The History Of Vaping: How Vaping Evolved From Obscurity Into a Cultural Phenomenon
Vaping: it’s the latest craze sweeping the world today. In the last three years, users around the world have spent a combined 3.5 million dollars on e-cigarettes alone. With new mods, new juices, and even professional cloud chasers, vaping won’t be going away anytime soon.
But what is it and where did it start?
That first question is a no-brainer. Vaping is the inhalation and exhalation of the aerosol vapor produced by your e-cig.
That next question, though, takes a little longer to answer. See, vaping isn’t as recent a trend as you might think. The history of vaping dates back to the pyramids, and it didn’t achieve popularity right out of the gate.
Sit back, relax, and take a puff as we journey back in time to see the history of vaping.
The Ancient History of Vaping
Smoking has been a fabric of human existence for the better part of 8000 years. Tobacco grew wild in the Americas, eventually becoming a part of early Native American religious rituals.
But America wasn’t the only place lighting up.
Greece and India
In ancient Greece, Herodotus recorded tales of vapor baths around 400 BC. According to him, bathers would throw hemp-seed onto hot stones and bask in the smoke. They enjoyed it so much, Herodotus said, they would “howl with pleasure.”
If we journey a few thousand miles eastward, we’ll find Indian monks using chillum pipes made of clay. Chillums were a two-person affair. The smoker would hold it, and the person next to him would light it, a tradition continued by Buddhist monks today.
1st – 14th Century Europe
It wasn’t until the 900s AD that the Mayans first rolled tobacco into a cigar, binding palm and plantain leaves with string. 600 years later, the Chinese crafted the first hookahs, and in 1560 French explorer Jean Nicot introduced nicotine to Europe.
Early on in the 1600s, pipes became popular for personal. Most used long stem wood or arched clay; a style continued today among old school enthusiasts.
Early colonial settlers in America, especially Virginia, established a thriving tobacco trade in the 1620s, exporting it back to England. Even after the revolution, tobacco played a starring role in the U.S. economy well into the 20th century.
Later on in the 1660s, the LaCroix family of France rolled tobacco with paper. Their first client? Emperor Napoleon himself. Their invention influenced the commercial cigarettes of the 1860s and the cigarette making machine twenty years later.
The early 1800s introduced the world to the percolator. We might call it a bong today. Oddly enough, it started in the coffee industry. Somewhere along the way, it made a change and the history of vaping changed with it.
But as more and more smokers ingested nicotine, it became clear that tobacco came with deadly consequences. Early 20th century inventors began seeking safer alternatives.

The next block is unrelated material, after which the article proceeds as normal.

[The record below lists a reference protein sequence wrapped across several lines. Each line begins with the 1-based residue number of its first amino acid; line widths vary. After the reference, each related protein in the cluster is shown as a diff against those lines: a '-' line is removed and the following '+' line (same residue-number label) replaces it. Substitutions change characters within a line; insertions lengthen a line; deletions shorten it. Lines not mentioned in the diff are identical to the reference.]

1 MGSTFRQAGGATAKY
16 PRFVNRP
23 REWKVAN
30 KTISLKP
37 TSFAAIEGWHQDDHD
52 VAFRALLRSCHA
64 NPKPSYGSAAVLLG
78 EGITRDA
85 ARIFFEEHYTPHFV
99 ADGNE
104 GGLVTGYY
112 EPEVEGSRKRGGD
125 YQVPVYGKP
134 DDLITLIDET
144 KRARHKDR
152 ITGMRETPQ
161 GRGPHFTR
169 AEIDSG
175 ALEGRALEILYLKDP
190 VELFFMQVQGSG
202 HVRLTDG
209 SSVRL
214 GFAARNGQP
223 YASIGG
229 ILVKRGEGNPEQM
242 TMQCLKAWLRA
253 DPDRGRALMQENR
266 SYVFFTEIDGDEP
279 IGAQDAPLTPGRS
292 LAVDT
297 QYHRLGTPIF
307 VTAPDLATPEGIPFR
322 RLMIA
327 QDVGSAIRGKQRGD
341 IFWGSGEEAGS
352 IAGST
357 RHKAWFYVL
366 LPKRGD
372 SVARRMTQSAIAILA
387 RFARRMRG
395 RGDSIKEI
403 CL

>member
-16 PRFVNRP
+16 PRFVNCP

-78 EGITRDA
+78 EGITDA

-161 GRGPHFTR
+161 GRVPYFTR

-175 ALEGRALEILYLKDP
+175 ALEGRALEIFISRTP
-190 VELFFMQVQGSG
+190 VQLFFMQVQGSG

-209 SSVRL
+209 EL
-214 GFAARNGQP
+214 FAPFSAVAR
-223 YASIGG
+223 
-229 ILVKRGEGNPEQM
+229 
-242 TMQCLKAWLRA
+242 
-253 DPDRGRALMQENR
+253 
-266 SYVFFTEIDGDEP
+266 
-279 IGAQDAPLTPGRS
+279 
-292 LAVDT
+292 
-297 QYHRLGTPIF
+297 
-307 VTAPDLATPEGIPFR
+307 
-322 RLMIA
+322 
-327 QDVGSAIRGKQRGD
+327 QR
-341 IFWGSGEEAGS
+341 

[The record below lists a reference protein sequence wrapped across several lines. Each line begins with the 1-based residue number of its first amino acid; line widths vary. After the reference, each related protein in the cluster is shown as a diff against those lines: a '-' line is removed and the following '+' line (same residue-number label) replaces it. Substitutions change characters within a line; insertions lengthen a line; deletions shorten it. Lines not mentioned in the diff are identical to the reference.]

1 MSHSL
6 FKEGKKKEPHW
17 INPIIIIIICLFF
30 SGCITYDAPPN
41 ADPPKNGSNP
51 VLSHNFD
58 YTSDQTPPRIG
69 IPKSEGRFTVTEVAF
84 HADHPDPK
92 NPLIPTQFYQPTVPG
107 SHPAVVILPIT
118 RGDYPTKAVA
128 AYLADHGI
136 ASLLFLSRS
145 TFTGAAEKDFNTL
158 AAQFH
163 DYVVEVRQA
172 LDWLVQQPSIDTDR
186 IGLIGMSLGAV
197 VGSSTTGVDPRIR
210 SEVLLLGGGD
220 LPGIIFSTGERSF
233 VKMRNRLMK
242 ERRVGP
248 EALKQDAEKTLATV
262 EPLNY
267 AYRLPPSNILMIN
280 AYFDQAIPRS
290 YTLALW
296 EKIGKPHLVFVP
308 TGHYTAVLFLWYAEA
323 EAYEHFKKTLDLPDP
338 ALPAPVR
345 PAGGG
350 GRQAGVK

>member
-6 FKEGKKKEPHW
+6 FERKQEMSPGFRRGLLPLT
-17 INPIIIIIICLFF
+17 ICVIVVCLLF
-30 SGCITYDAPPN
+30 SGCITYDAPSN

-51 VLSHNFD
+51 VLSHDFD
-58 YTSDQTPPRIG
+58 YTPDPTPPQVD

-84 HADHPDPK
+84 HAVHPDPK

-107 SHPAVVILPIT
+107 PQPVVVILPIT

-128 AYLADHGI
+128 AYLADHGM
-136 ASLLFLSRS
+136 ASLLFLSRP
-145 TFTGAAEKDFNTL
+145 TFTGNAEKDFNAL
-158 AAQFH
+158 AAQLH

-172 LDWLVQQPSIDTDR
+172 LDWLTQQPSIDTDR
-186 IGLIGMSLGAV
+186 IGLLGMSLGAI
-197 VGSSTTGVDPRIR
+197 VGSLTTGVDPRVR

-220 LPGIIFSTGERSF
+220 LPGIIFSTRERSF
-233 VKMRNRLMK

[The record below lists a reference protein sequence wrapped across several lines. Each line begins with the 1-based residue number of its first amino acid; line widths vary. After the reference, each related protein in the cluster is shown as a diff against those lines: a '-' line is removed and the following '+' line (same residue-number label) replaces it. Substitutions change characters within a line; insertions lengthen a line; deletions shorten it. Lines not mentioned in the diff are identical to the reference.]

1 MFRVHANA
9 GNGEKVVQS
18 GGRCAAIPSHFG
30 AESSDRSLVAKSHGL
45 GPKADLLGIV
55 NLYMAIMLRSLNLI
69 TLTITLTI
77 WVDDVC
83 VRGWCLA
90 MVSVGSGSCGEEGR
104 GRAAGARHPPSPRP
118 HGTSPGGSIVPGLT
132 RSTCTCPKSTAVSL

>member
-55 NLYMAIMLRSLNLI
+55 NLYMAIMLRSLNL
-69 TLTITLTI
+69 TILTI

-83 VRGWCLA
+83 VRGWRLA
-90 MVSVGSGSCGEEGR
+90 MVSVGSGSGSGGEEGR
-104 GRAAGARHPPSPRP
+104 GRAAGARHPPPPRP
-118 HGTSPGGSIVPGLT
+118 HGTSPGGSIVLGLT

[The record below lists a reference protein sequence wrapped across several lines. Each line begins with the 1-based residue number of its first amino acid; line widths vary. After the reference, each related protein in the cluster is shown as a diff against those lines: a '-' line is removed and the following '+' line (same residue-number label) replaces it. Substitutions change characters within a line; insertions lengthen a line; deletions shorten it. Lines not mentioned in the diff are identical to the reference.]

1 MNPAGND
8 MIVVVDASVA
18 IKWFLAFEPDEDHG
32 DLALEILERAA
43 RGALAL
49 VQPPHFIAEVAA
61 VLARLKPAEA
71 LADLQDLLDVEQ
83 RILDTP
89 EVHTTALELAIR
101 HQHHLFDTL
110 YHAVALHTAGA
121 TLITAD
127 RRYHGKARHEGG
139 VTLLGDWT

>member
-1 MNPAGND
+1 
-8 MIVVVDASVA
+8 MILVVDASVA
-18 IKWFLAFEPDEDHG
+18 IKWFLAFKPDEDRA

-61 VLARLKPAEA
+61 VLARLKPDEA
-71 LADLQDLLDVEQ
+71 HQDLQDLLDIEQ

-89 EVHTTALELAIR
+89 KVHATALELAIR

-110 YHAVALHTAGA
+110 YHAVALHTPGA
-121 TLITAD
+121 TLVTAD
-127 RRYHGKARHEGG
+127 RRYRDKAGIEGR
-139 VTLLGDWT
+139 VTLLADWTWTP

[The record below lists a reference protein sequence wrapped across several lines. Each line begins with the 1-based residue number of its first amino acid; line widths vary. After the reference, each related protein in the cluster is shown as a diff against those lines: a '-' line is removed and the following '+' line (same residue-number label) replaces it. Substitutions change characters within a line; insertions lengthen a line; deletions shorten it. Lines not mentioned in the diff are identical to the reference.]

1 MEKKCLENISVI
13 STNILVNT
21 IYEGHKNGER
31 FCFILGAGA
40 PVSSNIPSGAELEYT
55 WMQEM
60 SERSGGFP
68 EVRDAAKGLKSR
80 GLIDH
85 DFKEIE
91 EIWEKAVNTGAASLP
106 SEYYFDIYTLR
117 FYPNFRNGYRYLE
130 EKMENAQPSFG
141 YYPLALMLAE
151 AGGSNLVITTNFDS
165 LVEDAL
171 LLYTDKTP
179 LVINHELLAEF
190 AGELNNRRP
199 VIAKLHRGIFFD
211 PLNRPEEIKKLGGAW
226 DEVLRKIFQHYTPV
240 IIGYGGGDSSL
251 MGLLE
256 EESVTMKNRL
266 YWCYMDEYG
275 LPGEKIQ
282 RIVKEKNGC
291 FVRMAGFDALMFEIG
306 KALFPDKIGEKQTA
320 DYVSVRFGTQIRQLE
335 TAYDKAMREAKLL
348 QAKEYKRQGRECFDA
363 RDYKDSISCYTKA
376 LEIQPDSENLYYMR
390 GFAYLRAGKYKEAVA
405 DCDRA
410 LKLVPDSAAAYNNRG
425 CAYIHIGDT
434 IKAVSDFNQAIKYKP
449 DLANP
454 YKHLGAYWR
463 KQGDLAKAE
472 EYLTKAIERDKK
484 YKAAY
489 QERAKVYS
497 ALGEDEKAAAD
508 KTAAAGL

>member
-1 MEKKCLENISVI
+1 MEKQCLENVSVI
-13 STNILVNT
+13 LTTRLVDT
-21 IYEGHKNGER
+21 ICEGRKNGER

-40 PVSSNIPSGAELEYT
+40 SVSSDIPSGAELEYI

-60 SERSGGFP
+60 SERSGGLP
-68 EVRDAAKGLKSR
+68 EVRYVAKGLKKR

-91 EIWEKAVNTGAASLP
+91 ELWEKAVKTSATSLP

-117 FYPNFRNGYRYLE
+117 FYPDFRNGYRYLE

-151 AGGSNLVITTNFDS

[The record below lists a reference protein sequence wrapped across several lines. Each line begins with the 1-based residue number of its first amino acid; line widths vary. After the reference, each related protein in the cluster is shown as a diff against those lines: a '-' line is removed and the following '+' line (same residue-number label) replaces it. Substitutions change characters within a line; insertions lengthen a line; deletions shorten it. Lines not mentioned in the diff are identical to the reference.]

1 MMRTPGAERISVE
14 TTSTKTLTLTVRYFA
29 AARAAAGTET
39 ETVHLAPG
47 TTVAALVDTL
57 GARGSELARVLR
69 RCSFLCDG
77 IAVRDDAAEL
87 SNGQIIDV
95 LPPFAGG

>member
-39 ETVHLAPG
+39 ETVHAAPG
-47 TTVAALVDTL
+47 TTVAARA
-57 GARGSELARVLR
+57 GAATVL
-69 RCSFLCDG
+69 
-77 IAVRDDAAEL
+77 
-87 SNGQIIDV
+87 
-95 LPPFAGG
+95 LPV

The Vaping Founding Fathers
The history of vaping would never be the same without the contributions of Joseph Robinson, Herbert A. Gilbert, Phil Ray and Norman Jacobson, and Hon Lik.
These men, working over a period of seventy years, gave birth to vaping as we know it today.
The first patent ever filed for an e-cigarette came from New York and Joseph Robinson. His “electric vaporizer” used a battery powered heat source. It gave the user the same sensation as a regular cigarette without the smoke.
Unfortunately for Robinson, his invention failed to take off. None of his electric vaporizers went into production. It would be another thirty years before another inventor stepped to the plate.
Herbert A. Gilbert
In 1963, Herbert A. Gilbert made his contribution to the history of vaping. Unlike Robinson, however, Gilbert’s “smokeless, non-tobacco cigarette” used no nicotine. Instead, users would enjoy flavored steam.
Unfortunately, like Robinson before him, Gilbert failed. All of his attempts to commercialize his invention never worked. Big tobacco was too strong. The world wasn’t ready yet. It would be just under twenty years before anyone would try again.
Phil Ray and Norman Jacobson
Techies may know Phil Ray as a pioneer in the computer industry. But he also played a prominent role in the history of vaping.
Together with his physician, Norman Jacobson, Phil Ray created a variation of the e-cigarette and commercialized it. Their device relied on the evaporation of nicotine as a mode of delivery.
While it did reach many major retailers in the early 80s, the Ray-Jacobson device wasn’t a global sensation. Ray attributed the failure to faulty technology. It turned out evaporated nicotine wasn’t a practical mode of delivery.
Their one lasting contribution to the history of vaping? The word itself.
Robinson failed. Gilbert failed. Ray and Jacobson came close, but they failed too. The history of vaping seemed to stop before it had even begun. But a new century brought innovation and, it would be a 52-year-old Chinese pharmacist who would capitalize on it.
Hon Lik was an inventor, besides being a pharmacist, and an avid smoker. But after his father passed away from lung cancer, Hon decided to make a better alternative.
In 2003, he made his prototype and the company he worked for, Golden Dragon Holdings, developed it for the Chinese market. Three years later it was introduced to Europe, and in the following months, it made its way to the U.S.
It was the first successful international e-cig in the history of vaping.
The Recent History of Vaping